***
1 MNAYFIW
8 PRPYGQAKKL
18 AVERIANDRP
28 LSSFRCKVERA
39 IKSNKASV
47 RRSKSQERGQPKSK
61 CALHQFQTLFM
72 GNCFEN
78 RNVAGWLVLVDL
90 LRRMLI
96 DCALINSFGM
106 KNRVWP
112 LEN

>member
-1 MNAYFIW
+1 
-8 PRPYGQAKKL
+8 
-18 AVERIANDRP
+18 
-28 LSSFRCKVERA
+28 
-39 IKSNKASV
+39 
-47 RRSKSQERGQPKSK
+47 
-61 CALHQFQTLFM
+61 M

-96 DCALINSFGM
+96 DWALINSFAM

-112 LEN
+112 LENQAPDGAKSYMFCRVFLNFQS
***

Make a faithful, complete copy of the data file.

1 MNAYFIW
8 PRPYGQAKKL
18 AVERIANDRP
28 LSSFRCKVERA
39 IKSNKASV
47 RRSKSQERGQPKSK
61 CALHQFQTLFM
72 GNCFEN
78 RNVAGWLVLVDL
90 LRRMLI
96 DCALINSFGM
106 KNRVWP
112 LEN

>member
-1 MNAYFIW
+1 
-8 PRPYGQAKKL
+8 
-18 AVERIANDRP
+18 
-28 LSSFRCKVERA
+28 
-39 IKSNKASV
+39 
-47 RRSKSQERGQPKSK
+47 
-61 CALHQFQTLFM
+61 M

-96 DCALINSFGM
+96 DWALINSFAM

-112 LEN
+112 LENQAPDGAKSYMFCRVFLNFQS